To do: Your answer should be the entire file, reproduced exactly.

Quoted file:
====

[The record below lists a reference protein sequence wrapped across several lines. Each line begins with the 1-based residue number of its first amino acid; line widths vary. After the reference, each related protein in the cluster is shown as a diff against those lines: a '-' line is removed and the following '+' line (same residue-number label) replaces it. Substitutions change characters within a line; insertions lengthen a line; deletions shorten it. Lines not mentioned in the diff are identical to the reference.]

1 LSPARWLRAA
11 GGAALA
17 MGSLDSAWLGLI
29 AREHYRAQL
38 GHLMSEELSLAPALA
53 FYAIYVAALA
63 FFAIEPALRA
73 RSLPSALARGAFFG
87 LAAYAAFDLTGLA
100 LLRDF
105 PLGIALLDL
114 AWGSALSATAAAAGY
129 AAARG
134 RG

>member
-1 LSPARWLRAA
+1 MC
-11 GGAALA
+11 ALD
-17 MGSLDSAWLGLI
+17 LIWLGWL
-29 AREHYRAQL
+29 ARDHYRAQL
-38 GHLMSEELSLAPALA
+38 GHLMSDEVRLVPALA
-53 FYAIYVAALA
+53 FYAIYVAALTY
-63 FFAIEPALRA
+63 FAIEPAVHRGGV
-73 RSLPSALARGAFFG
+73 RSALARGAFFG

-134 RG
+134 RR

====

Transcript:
[The record below lists a reference protein sequence wrapped across several lines. Each line begins with the 1-based residue number of its first amino acid; line widths vary. After the reference, each related protein in the cluster is shown as a diff against those lines: a '-' line is removed and the following '+' line (same residue-number label) replaces it. Substitutions change characters within a line; insertions lengthen a line; deletions shorten it. Lines not mentioned in the diff are identical to the reference.]

1 LSPARWLRAA
11 GGAALA
17 MGSLDSAWLGLI
29 AREHYRAQL
38 GHLMSEELSLAPALA
53 FYAIYVAALA
63 FFAIEPALRA
73 RSLPSALARGAFFG
87 LAAYAAFDLTGLA
100 LLRDF
105 PLGIALLDL
114 AWGSALSATAAAAGY
129 AAARG
134 RG

>member
-1 LSPARWLRAA
+1 MC
-11 GGAALA
+11 ALD
-17 MGSLDSAWLGLI
+17 LIWLGWL
-29 AREHYRAQL
+29 ARDHYRAQL
-38 GHLMSEELSLAPALA
+38 GHLMSDEVRLVPALA
-53 FYAIYVAALA
+53 FYAIYVAALTY
-63 FFAIEPALRA
+63 FAIEPAVHRGGV
-73 RSLPSALARGAFFG
+73 RSALARGAFFG

-134 RG
+134 RR